The private swimming pool is accessed either from the front porch or from the side of the house. The irregular-shaped pool is set in a small terrace surrounded by olive, cypress and oleander with uninterrupted views - the huge, blue skies are breathtaking. Just as relaxing is the outdoor patio area with cushioned seating around a brick-built table. By day, enjoy the olive grove views to the monastery, by warm summer night listen to the cicadas over a convivial, candle-lit glass of wine.
Another outdoor facility is the padel court. Similar to tennis, padel is a doubles game, easier than tennis, it's a great way to get the younger and 'not so sporty' members of the party involved.
The chapel is in its original state and being surrounded by the stunning, unspoilt landscape, it's not surprising that many choose this romantic spot to take their vows.
And of course, there is the impressive museum of horse drawn carriages, along with a working stables close by. So if the fancy takes you, you can arrive in style, on horse back or in a horse drawn carriage!
Historical Cazalla de la Sierra is worth a visit in its own right as the second largest town in the Sierra Norte Patural Park. It boasts one of the best churches in the Sierra Morena, grand mansions and beautiful churches. In Roman times, the town was renowned for its vineyards and wines. Known as Kazala (fortified town in Arabic) under the Moors, their architectural legacy can be seen in the castle, the Azahín part of town and remains of the defensive walls.
Cazalla is famous for its aniseed liqueur anís and its rich-tasting cherry brandy guinda. You can try them at any of the local bars, accompanied by one of the area's specialities, spicy or cured sausages chorizo or salchichón.
Please note that as this is a very new villa, the complete villa page for this property will be available soon. If you would like more information about this villa then please contact us by email or phone and we will be able to answer any questions that you have.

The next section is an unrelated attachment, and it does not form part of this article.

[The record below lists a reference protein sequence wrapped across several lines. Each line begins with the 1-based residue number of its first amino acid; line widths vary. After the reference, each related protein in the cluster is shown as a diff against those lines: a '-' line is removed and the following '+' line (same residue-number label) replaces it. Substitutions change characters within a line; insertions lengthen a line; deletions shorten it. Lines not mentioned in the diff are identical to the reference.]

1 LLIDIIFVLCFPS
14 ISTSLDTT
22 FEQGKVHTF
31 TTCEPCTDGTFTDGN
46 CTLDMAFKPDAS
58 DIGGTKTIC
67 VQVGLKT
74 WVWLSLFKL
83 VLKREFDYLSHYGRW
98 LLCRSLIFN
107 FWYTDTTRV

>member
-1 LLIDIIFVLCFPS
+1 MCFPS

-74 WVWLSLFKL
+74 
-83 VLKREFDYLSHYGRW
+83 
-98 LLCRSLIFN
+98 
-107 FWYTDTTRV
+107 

During colder months, there is an additional charge of 150€ per week for central heating (if required). Paid locally on arrival.
A 400 Euro security deposit is required on each booking. This is held against your credit or debit card and will be cancelled one week after your holiday, subject to any reductions for breakages or damage. See Terms and Conditions for full details.
Reached by a 1 km country track (easily negotiable in an ordinary car); 6 km from Cazalla de la Sierra (all facilities).
Costa de la Luz 2½ hrs; Costa del Sol 4 hrs
Sevilla 1½ hrs; Jerez 2½ hrs; Málaga 3¼ hrs; Gibraltar 3½ hrs
See our Links Page for web sites of airlines traveling to Andalucia from the UK.
Or for a real taste of Extremadura a visit Azuaga (50 mins from Cazalla). This town has a history pre-dating the bronze age and boasts menhir standing stones and dolmens. Many of the finds excavated from burials of this time are now on display in the Archaeological Museum in Badajoz. Some golden torque necklaces from this period are now in the National Archaeological Museum.
Some of Andalucia’s wildest landscape, this area is a haven for birds and bird watchers alike. Boasting Imperial Eagles, Griffon Vultures and flocks of Cranes, Egrets and Great Bustards …
Still bears the imprint of its wealthy heyday, dating back to when Feleipe V moved his court here. There is plenty of history to discover here -Monastery, churches and Bodegas…